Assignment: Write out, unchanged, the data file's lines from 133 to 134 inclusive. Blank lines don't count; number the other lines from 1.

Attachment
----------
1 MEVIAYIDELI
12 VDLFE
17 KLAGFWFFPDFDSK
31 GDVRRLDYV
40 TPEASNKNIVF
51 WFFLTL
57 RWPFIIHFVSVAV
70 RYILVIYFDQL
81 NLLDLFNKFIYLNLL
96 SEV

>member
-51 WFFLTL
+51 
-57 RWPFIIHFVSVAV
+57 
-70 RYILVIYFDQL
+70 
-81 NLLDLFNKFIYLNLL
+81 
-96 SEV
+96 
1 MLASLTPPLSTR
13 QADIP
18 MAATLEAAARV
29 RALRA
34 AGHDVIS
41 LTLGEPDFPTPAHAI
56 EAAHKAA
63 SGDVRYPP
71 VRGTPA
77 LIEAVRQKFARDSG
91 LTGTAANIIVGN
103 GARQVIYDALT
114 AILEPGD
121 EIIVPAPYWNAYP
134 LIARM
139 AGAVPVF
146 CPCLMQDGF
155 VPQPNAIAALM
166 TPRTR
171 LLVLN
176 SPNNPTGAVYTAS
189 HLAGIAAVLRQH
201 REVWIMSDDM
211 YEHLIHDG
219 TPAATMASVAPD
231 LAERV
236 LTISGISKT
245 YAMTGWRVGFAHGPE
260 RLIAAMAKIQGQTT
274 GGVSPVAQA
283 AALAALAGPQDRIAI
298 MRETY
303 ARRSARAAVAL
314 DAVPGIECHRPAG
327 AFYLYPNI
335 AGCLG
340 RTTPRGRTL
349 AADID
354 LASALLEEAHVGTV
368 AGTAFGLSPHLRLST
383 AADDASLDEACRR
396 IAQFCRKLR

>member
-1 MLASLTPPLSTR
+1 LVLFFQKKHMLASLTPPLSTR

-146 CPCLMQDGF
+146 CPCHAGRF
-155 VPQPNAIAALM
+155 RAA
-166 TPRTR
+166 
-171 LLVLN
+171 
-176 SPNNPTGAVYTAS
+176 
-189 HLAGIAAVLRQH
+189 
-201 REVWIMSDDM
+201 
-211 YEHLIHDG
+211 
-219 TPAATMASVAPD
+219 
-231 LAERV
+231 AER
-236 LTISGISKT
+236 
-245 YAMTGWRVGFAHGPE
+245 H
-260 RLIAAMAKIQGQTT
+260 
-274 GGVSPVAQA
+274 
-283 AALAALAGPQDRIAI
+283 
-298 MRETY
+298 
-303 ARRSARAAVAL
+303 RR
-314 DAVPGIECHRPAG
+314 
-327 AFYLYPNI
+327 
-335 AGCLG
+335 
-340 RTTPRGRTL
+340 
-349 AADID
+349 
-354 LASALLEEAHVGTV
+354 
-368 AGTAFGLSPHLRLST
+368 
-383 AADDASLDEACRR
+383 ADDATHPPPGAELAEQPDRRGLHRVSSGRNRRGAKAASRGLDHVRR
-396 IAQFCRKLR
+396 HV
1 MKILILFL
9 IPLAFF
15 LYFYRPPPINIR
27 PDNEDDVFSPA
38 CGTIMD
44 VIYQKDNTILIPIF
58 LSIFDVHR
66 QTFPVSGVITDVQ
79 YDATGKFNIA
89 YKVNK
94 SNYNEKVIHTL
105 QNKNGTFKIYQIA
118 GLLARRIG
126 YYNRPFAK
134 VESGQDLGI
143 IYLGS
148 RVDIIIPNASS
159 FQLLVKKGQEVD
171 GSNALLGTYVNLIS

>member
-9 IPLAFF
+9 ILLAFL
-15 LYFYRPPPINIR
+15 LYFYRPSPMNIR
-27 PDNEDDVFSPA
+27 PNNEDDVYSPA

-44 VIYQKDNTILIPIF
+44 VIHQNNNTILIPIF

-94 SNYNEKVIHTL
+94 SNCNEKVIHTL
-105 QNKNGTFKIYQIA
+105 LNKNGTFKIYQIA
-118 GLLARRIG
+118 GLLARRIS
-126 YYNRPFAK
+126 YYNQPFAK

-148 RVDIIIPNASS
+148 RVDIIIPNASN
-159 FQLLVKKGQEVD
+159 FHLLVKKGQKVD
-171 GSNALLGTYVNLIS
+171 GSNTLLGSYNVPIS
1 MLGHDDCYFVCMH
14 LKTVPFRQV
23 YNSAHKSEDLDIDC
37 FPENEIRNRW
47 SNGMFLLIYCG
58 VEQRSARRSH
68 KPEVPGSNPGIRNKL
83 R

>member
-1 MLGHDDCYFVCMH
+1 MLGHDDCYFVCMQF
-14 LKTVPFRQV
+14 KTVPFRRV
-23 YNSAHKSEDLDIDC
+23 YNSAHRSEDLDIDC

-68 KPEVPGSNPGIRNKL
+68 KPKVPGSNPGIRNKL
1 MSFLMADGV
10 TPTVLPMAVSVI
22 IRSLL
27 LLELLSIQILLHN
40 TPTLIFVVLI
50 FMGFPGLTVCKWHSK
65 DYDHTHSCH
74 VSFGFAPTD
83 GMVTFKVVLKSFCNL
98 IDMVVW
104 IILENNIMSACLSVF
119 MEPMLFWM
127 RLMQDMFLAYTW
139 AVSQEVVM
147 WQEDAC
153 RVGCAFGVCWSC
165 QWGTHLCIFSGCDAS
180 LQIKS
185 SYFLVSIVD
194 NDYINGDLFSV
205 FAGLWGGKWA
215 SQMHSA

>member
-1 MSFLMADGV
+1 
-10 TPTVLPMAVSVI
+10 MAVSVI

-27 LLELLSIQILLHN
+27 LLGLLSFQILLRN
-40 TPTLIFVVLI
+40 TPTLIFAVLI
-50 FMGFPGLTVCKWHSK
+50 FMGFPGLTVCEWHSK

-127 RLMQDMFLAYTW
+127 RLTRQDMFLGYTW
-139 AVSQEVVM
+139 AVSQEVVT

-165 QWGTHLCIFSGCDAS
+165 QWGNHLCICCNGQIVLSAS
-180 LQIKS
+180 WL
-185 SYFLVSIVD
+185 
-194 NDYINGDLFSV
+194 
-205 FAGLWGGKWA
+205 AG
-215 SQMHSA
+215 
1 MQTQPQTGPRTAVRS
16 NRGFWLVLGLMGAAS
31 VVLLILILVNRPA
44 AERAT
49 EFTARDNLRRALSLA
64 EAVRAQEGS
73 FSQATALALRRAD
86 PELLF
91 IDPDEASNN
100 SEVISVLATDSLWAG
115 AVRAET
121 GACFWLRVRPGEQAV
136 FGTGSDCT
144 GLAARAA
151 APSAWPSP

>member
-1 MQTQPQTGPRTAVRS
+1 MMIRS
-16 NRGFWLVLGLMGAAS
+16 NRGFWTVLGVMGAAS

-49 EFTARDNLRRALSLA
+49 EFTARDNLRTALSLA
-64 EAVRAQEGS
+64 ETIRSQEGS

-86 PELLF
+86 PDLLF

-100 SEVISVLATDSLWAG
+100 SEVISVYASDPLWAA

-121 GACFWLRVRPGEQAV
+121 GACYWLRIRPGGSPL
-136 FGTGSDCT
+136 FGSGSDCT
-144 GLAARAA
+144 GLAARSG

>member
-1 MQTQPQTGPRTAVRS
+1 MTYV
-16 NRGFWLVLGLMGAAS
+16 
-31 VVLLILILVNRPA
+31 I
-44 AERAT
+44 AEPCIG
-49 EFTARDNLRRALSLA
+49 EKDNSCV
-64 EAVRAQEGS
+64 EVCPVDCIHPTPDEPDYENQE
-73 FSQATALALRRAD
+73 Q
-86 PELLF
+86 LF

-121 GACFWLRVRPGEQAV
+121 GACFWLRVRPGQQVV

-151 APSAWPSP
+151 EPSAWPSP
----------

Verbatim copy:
134 VESGQDLGI
143 IYLGS